“I was thinking why not have our names there physically?” said Ali who has taken one class so far from the professor whom he describes as humorous and someone who knows how to make a lecture interesting. “I am hoping next semester to take a course with him on systems programming. He understands the concepts very well, and explains them in great detail.”

Professor Eckert decided the most fitting thing to take would be the map of the seventh continent hanging on his office wall directly across from his desk. But he had to get special permission to take the map onto the Arctic.

Per the Antarctic Treaty, the only thing that can come into contact with the continent is the pair of boots you’re wearing. Bringing unnecessary items — such as a large map that can easily blow away — presents a risk of contamination, hence the special permission.

“No snow angels,” Professor Eckert said. “Not only can you not touch it with your hands, but you are not allowed to kneel or crouch to get a better shot with your camera either. Before we landed, we had to vacuum all of our clothes to get any lint and debris off. The treaty is designed to keep Antarctica as pristine as possible.”

Once the map covered in student names had its travel papers, he and his precious cargo, tucked safely away inside a poster tube, began the real journey, starting with the Drake Passage.

The Drake Passage is the roughest part of the ocean in the world. It’s where the Atlantic, Pacific, and Southern oceans converge. Even the most experienced sailors can get seasick in the Drake Passage.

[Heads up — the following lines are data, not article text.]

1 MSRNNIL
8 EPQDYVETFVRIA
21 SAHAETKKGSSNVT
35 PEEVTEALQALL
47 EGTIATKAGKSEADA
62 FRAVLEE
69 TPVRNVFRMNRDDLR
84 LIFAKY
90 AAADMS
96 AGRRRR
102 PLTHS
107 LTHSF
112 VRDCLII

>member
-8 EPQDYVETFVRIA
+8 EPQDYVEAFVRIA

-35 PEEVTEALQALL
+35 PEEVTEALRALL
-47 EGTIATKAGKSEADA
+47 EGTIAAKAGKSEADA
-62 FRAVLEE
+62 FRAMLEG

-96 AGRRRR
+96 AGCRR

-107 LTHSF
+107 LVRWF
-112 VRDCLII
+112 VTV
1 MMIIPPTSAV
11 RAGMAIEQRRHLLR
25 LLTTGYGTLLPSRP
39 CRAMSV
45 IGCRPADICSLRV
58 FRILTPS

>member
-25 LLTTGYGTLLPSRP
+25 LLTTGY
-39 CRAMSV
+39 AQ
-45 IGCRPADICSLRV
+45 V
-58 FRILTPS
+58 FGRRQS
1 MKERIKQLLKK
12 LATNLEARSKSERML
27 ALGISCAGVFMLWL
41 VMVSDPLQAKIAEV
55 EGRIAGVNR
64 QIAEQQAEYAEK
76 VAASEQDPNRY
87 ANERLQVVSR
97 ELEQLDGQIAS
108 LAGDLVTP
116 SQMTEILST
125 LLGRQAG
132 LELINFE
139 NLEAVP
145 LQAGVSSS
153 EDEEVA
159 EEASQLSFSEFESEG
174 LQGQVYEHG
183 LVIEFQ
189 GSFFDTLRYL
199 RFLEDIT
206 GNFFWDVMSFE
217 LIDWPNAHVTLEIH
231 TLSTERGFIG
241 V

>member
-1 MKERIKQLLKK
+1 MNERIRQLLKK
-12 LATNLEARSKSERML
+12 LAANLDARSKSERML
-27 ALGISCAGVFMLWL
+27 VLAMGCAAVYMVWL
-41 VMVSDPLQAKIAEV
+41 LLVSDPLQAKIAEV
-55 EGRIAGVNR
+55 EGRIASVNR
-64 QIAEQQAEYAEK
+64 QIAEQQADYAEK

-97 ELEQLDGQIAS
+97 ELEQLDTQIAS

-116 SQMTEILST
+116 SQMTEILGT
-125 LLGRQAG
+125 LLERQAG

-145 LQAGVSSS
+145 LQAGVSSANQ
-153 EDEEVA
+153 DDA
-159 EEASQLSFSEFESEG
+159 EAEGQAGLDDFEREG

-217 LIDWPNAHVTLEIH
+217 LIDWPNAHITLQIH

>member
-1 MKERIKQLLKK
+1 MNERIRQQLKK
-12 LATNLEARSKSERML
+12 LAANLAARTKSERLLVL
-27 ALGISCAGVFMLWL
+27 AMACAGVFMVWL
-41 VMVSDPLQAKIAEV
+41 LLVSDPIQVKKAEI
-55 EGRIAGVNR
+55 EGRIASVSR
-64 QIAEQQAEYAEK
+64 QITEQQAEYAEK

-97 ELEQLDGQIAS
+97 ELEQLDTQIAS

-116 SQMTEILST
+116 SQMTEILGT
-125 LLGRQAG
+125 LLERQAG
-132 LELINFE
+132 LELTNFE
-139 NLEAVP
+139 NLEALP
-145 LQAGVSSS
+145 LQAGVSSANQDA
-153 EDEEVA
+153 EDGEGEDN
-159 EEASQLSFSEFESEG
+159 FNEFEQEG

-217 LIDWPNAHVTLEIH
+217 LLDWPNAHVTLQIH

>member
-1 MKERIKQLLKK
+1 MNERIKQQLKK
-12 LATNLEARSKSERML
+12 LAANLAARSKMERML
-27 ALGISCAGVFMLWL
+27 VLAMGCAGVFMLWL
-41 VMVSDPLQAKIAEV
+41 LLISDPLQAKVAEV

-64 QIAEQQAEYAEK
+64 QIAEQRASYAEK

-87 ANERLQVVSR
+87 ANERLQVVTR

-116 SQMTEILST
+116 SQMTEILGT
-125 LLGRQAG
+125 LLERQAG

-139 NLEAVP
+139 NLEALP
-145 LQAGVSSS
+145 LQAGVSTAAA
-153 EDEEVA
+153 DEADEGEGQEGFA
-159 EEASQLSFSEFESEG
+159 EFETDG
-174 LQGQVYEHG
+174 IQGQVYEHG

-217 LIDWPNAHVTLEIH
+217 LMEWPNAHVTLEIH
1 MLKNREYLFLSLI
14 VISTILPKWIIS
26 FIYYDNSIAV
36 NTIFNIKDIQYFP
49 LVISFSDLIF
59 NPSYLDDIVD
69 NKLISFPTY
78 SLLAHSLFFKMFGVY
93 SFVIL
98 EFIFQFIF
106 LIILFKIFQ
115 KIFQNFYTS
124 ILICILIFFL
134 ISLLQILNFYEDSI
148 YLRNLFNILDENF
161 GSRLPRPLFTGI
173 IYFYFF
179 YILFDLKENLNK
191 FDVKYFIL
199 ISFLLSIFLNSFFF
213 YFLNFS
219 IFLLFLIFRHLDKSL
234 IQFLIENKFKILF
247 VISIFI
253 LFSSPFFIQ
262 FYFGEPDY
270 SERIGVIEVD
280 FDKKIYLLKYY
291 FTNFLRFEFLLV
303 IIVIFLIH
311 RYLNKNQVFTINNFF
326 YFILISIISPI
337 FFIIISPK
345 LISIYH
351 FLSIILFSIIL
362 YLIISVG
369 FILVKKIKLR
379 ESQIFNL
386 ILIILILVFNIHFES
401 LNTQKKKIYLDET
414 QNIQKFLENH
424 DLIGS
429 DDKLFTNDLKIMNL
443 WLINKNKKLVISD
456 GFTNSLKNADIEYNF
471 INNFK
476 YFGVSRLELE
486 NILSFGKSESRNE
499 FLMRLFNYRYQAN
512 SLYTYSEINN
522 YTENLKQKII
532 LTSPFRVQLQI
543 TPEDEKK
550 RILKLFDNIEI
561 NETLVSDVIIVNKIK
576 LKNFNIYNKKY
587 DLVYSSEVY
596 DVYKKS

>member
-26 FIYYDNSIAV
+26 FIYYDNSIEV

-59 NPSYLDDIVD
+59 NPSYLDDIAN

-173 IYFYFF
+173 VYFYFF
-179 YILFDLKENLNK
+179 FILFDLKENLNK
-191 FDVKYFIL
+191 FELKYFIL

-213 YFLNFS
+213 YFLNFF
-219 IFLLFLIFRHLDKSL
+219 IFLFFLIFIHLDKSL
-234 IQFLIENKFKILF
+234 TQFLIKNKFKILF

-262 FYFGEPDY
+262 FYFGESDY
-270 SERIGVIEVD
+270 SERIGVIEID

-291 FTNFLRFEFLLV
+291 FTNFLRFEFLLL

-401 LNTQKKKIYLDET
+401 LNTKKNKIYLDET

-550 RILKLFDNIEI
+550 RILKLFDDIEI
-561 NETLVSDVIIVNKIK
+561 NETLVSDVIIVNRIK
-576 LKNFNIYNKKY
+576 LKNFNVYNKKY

“I had never been on an ocean cruise before,” Professor Eckert said. “I’ve done river cruises but the ships are quite a bit smaller and the rivers are very calm. I thought it was ironic that my first ocean voyage was across one of the most treacherous stretches of water in the world.”

But he made it through the 36-hour trip and on Dec. 18 finally set eyes on the coldest, windiest, driest place on the planet. But just eyes. Winds were too high for their planned landing at Port Charcot but they were still able to cruise Flandres Bay in Zodiacs, taking countless photos of the stunning scenery and precious penguins under a heavy snowfall. And as if that weren’t enough, a pod of orcas graced the ship with its presence later that evening.

“I’m in bed, because it's 10 p.m.,” he posted along with a video of the killer whales. “An announcement comes over the PA to say that there are Orcas ahead.”

Their second landing attempt was set for Brown Station, an Argentinian science research station, and it was a success! On Dec. 19, Professor Eckert finally stepped foot onto Antarctica.